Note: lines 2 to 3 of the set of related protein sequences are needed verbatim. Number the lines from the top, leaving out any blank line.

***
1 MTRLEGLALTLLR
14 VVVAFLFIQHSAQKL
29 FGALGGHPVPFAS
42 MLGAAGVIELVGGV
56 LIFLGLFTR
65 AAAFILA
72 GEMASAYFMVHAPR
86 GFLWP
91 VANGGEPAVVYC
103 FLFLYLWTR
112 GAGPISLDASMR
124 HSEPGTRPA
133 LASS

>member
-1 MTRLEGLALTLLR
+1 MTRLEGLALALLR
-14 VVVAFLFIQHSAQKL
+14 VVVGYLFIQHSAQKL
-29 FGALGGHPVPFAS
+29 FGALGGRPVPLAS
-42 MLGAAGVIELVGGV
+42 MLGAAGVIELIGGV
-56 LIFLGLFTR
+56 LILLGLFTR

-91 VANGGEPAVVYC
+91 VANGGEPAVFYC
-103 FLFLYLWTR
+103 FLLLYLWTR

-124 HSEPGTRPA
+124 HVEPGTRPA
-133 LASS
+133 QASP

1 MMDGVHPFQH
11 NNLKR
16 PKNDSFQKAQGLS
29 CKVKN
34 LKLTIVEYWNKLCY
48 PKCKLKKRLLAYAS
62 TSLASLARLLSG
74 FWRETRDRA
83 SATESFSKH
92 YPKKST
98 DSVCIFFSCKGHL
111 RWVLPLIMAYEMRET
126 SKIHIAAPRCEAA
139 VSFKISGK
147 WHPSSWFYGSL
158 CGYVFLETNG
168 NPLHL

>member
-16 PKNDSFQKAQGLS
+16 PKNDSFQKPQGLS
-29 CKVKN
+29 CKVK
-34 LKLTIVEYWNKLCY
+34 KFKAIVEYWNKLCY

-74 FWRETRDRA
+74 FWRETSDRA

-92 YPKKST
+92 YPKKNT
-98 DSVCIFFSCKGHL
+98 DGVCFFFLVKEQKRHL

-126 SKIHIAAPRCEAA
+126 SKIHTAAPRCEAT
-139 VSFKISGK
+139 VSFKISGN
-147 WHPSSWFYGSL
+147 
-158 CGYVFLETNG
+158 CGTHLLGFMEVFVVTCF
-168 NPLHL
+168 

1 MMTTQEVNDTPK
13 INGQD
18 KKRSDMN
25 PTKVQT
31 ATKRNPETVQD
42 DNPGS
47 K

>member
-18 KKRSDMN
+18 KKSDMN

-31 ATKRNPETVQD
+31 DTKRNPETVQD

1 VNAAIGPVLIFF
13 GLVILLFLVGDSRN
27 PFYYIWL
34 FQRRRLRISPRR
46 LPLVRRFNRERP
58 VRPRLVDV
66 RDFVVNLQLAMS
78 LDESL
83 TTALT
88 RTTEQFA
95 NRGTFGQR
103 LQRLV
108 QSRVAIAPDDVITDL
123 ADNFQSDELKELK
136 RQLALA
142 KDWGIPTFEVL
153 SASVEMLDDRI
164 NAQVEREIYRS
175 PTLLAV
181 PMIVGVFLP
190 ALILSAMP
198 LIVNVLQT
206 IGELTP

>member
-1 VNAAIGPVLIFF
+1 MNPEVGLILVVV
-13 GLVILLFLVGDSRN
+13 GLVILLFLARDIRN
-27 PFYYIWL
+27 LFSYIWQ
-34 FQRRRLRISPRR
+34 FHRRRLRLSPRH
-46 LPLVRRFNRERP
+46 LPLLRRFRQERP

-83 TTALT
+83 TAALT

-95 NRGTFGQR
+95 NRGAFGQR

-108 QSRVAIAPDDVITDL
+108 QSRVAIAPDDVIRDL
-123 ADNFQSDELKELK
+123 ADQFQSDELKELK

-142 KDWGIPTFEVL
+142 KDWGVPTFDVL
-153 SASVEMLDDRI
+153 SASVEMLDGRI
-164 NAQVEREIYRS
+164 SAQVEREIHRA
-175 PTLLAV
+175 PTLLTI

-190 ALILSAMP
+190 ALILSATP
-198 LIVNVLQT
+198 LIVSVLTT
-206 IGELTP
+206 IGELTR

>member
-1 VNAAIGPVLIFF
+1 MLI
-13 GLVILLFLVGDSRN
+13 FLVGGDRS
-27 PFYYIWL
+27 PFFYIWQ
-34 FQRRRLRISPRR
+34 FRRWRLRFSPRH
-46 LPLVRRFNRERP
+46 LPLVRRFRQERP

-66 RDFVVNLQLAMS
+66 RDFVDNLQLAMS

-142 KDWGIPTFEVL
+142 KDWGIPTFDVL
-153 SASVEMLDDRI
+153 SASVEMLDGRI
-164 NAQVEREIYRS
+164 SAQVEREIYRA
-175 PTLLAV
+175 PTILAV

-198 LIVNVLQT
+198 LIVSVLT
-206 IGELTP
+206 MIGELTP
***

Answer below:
14 VVVAFLFIQHSAQKL
29 FGALGGHPVPFAS